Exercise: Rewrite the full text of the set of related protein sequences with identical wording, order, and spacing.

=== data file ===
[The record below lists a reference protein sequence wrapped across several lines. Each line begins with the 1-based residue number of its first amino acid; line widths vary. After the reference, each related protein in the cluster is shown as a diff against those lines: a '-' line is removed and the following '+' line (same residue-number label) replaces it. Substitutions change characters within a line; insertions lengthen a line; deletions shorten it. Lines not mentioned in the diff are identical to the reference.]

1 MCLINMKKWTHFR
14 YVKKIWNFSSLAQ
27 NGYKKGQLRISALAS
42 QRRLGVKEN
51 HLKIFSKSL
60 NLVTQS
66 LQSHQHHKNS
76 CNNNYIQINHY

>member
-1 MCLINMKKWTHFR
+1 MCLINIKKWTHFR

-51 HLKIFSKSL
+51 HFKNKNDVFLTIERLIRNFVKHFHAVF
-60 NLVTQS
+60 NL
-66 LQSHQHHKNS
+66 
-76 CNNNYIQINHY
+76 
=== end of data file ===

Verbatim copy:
[The record below lists a reference protein sequence wrapped across several lines. Each line begins with the 1-based residue number of its first amino acid; line widths vary. After the reference, each related protein in the cluster is shown as a diff against those lines: a '-' line is removed and the following '+' line (same residue-number label) replaces it. Substitutions change characters within a line; insertions lengthen a line; deletions shorten it. Lines not mentioned in the diff are identical to the reference.]

1 MCLINMKKWTHFR
14 YVKKIWNFSSLAQ
27 NGYKKGQLRISALAS
42 QRRLGVKEN
51 HLKIFSKSL
60 NLVTQS
66 LQSHQHHKNS
76 CNNNYIQINHY

>member
-1 MCLINMKKWTHFR
+1 MCLINIKKWTHFR

-51 HLKIFSKSL
+51 HFKNKNDVFLTIERLIRNFVKHFHAVF
-60 NLVTQS
+60 NL
-66 LQSHQHHKNS
+66 
-76 CNNNYIQINHY
+76 